The elderly lady who comes with a simple rash. When I ask her if there's anyone who can help apply to cream to her back, she cries. She talks about her husband. He died two years ago, and she feels like she should have "got over it by now". She feels awkward bringing him up to family and friends, that they have all moved on and she cannot. I tell her she will never truly get over this. I have nothing else to offer so simply listen.
The man who hobbles in after standing on a broken glass the night before. He's too scared of hospitals to go to minor injuries or A&E, although he knows that's where he should be. As I gently remove the glass with forceps, wincing all the time, he thanks me profusely for not making him go. My attempt at a dressing is laughable but he is thrilled.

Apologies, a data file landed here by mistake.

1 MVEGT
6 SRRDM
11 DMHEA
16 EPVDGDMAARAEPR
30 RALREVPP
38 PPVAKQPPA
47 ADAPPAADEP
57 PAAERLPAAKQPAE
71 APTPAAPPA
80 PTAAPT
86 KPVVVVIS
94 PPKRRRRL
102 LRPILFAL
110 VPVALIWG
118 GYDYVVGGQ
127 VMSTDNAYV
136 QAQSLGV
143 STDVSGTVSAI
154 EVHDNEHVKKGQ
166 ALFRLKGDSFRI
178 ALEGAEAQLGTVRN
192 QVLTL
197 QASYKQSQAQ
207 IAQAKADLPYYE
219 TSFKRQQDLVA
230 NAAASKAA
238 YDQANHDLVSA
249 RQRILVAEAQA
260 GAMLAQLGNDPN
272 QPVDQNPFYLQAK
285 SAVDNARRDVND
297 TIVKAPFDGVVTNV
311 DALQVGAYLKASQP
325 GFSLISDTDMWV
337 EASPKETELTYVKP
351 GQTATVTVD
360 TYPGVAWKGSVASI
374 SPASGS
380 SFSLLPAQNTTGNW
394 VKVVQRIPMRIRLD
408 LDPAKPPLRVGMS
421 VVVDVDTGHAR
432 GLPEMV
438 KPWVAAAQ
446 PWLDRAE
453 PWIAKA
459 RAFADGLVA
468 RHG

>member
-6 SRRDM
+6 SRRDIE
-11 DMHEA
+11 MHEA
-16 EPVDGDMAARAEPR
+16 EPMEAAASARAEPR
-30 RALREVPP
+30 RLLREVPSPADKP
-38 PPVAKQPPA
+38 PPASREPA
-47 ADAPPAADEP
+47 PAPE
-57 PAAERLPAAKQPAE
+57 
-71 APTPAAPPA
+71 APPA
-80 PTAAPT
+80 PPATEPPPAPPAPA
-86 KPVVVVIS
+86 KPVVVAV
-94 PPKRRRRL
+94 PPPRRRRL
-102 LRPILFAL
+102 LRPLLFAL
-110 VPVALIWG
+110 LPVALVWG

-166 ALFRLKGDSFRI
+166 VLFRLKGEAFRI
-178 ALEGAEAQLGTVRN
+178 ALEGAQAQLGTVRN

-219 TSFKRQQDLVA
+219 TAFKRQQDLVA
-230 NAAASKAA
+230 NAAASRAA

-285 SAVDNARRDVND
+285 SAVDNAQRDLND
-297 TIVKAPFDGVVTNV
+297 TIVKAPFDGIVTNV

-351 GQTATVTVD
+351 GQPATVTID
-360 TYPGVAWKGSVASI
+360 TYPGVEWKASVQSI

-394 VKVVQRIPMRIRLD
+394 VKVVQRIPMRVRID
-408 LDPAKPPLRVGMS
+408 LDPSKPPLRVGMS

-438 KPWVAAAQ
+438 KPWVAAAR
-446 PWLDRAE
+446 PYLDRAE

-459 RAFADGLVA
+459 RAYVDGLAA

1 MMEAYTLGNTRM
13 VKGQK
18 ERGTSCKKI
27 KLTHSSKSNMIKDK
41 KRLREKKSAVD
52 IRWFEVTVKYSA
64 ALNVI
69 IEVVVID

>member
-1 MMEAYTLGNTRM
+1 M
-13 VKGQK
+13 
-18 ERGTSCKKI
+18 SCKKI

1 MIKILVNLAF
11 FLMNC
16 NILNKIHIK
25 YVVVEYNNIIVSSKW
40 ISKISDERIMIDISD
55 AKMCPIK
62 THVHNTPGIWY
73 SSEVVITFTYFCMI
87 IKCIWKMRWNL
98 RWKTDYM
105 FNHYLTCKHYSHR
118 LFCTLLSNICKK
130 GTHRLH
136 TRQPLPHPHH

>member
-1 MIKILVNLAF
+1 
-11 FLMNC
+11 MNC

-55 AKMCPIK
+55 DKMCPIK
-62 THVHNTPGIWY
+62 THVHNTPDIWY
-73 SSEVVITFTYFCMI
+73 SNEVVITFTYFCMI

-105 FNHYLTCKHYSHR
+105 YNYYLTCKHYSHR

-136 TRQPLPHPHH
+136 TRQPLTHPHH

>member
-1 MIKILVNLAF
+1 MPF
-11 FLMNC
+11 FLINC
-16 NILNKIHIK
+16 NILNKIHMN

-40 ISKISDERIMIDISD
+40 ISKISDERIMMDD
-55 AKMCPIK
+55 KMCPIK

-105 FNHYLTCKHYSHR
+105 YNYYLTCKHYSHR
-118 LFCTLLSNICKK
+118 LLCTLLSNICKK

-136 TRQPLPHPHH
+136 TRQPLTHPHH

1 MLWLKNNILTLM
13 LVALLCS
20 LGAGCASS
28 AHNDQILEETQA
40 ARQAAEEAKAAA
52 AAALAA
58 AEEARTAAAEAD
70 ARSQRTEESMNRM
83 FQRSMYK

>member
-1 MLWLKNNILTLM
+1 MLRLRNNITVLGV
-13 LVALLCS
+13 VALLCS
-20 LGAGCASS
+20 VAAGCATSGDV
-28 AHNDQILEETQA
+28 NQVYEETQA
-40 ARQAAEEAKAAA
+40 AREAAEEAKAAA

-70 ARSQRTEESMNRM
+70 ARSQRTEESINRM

The abscess that bursts as I examine it - instant relief for the patient. Weirdly satisfying for me.
The relative who gives me a book of poetry at the end of another home visit, because they think I will appreciate the sentiments inside.
The thank you card from the patient addicted to prescription drugs. When we first met, I refused to prescribe anymore and made him agree to a gradual reduction. I thought he would never come back. He has never said thank you, but felt able to write it and tell me now he feels human again.
The committed teacher, struggling with crippling depression who refuses to take time off for fear of letting her students down. It's one of the few occasions I pull the "I am your doctor and I am telling you, you need some time off" card. It's paternalistic and I hate doing it, but sometimes it's warranted. A month later she is massively improved and back at work, enthusiastic as ever.